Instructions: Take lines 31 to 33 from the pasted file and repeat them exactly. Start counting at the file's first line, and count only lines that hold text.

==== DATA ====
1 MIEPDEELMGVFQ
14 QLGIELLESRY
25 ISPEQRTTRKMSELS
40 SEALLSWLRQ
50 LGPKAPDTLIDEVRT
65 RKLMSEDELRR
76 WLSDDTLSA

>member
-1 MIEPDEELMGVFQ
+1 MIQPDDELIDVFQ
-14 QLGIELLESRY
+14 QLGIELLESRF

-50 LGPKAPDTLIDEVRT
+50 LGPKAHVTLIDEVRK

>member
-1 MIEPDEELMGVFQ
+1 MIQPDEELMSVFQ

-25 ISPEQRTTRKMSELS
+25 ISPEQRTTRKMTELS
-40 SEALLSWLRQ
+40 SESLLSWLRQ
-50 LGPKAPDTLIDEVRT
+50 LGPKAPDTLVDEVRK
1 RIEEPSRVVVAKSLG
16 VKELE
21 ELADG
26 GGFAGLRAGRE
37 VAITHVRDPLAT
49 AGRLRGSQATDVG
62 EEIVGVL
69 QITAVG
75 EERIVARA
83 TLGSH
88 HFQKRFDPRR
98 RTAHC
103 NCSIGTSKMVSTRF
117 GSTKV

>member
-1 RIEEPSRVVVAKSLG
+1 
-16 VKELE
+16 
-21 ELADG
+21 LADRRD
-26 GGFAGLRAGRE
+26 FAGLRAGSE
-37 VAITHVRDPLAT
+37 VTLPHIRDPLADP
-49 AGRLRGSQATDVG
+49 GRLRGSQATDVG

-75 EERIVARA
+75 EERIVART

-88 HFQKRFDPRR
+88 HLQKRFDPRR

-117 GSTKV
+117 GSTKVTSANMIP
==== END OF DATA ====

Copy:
69 QITAVG
75 EERIVARA
83 TLGSH